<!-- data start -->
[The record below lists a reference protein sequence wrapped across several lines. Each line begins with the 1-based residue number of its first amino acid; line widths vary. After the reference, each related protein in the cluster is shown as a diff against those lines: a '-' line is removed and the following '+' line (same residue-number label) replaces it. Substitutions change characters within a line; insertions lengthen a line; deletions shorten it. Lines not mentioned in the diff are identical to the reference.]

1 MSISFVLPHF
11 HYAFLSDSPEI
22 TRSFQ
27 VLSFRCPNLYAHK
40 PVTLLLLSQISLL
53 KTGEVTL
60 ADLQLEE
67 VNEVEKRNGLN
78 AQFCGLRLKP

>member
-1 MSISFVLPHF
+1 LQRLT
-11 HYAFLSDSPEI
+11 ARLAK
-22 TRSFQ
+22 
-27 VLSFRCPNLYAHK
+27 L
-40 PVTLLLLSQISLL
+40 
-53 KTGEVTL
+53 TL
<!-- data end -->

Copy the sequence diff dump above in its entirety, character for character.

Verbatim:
[The record below lists a reference protein sequence wrapped across several lines. Each line begins with the 1-based residue number of its first amino acid; line widths vary. After the reference, each related protein in the cluster is shown as a diff against those lines: a '-' line is removed and the following '+' line (same residue-number label) replaces it. Substitutions change characters within a line; insertions lengthen a line; deletions shorten it. Lines not mentioned in the diff are identical to the reference.]

1 MSISFVLPHF
11 HYAFLSDSPEI
22 TRSFQ
27 VLSFRCPNLYAHK
40 PVTLLLLSQISLL
53 KTGEVTL
60 ADLQLEE
67 VNEVEKRNGLN
78 AQFCGLRLKP

>member
-1 MSISFVLPHF
+1 LQRLT
-11 HYAFLSDSPEI
+11 ARLAK
-22 TRSFQ
+22 
-27 VLSFRCPNLYAHK
+27 L
-40 PVTLLLLSQISLL
+40 
-53 KTGEVTL
+53 TL